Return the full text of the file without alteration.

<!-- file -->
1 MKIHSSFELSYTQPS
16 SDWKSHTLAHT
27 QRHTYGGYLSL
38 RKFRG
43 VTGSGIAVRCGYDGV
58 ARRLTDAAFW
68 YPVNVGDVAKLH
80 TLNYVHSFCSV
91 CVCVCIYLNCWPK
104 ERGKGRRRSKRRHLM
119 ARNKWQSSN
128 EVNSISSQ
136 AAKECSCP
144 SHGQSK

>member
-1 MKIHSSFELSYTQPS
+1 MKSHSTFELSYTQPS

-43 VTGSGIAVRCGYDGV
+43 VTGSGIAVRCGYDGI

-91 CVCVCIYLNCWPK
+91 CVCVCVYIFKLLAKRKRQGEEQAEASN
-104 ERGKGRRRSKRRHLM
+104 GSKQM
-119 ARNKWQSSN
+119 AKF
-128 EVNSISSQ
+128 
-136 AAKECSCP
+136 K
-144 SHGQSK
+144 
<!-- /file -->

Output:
1 MKIHSSFELSYTQPS
16 SDWKSHTLAHT
27 QRHTYGGYLSL
38 RKFRG
43 VTGSGIAVRCGYDGV
58 ARRLTDAAFW
68 YPVNVGDVAKLH
80 TLNYVHSFCSV
91 CVCVCIYLNCWPK
104 ERGKGRRRSKRRHLM
119 ARNKWQSSN
128 EVNSISSQ
136 AAKECSCP
144 SHGQSK

>member
-1 MKIHSSFELSYTQPS
+1 MKSHSTFELSYTQPS

-43 VTGSGIAVRCGYDGV
+43 VTGSGIAVRCGYDGI

-91 CVCVCIYLNCWPK
+91 CVCVCVYIFKLLAKRKRQGEEQAEASN
-104 ERGKGRRRSKRRHLM
+104 GSKQM
-119 ARNKWQSSN
+119 AKF
-128 EVNSISSQ
+128 
-136 AAKECSCP
+136 K
-144 SHGQSK
+144 